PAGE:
After being shot and abandoned near Lytton, Leroy the dog is recovering in Victoria

After being shot and abandoned near Lytton, Leroy the dog is recovering in Victoria

WATCH: After being shot and abandoned at the side of the highway, a dog is now recovering at a vet clinic in Victoria. Though he is no longer in an immediate danger, Leroy is facing a long road to recovery. Mary Griffin reports. Warning: this story does contain some graphic images.

Dr. Christie MacIntyre slowly walked a dog around the Central Victoria Veterinary Hospital’s reception area on Wednesday.

“He’s a mix, yeah. Heinz 57,” MacIntyre said while describing him.

The dog is Leroy, who was a little unsteady following his second surgery this week.

“He has wounds over his neck that are consistent with trauma of some kind,” MacIntyre said about Leroy’s condition.

Found near the highway close to Lytton in B.C.’s interior on Monday, Leroy had a heavy chain embedded around his neck. But that wasn’t the worst of it, according to Penny Stone, executive director of the Victoria Humane Society.

“He was probably taken out there on a chain and shot and left for dead. And unfortunately, it’s not the first time we’ve seen this,” Stone said.

X-rays revealed the extent of the damage, including shrapnel visible all over his neck, and shoulders.

“The wounds are consistent with some sort of trauma around the neck. And there is definitely fragments of metallic material around his skin. Multiple pieces, which are consistent with either pellet or buckshot,” McIntyre said.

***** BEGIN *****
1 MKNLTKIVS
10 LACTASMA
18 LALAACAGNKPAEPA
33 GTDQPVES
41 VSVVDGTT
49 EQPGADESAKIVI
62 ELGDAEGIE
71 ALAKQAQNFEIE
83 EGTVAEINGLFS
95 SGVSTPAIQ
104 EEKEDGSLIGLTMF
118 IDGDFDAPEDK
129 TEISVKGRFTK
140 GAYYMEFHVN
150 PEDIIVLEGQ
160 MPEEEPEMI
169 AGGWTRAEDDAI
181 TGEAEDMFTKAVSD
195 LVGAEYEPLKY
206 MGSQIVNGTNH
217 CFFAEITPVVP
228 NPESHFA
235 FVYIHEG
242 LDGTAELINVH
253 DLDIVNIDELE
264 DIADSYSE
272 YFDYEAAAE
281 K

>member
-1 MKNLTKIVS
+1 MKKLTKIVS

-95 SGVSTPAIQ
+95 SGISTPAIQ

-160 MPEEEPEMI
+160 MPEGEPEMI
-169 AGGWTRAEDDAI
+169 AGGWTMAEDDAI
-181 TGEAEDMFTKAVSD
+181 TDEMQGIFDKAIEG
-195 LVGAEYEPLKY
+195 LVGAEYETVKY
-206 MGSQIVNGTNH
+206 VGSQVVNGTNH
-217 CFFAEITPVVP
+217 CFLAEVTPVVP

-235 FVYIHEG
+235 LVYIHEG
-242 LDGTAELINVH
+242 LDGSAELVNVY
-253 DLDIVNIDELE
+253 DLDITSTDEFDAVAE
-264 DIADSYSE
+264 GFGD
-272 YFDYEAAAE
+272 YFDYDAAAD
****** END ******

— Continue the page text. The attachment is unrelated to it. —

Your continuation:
“Definitely his wounds show at least five days had gone by prior to him being found, and getting into our care.”

According to the SPCA, it’s not illegal to shoot a dog in B.C. But it has to be done humanely. While the circumstances around Leroy may never be known, he faces a long road to recovery.

“He’s on some pretty heavy duty pain medications. He is quite painful. We don’t know what kind of experiences he’s had in the past so he’s fearful with us handling him at this point. Time will tell as he gets more comfortable with the people who are around him,” MacIntyre said.

The Victoria Humane Society is footing the bill that already is into the thousands. Once his condition improves, foster care is next for Leroy, and then, hopefully, on to his forever home.

Mary GriffinMary Griffin

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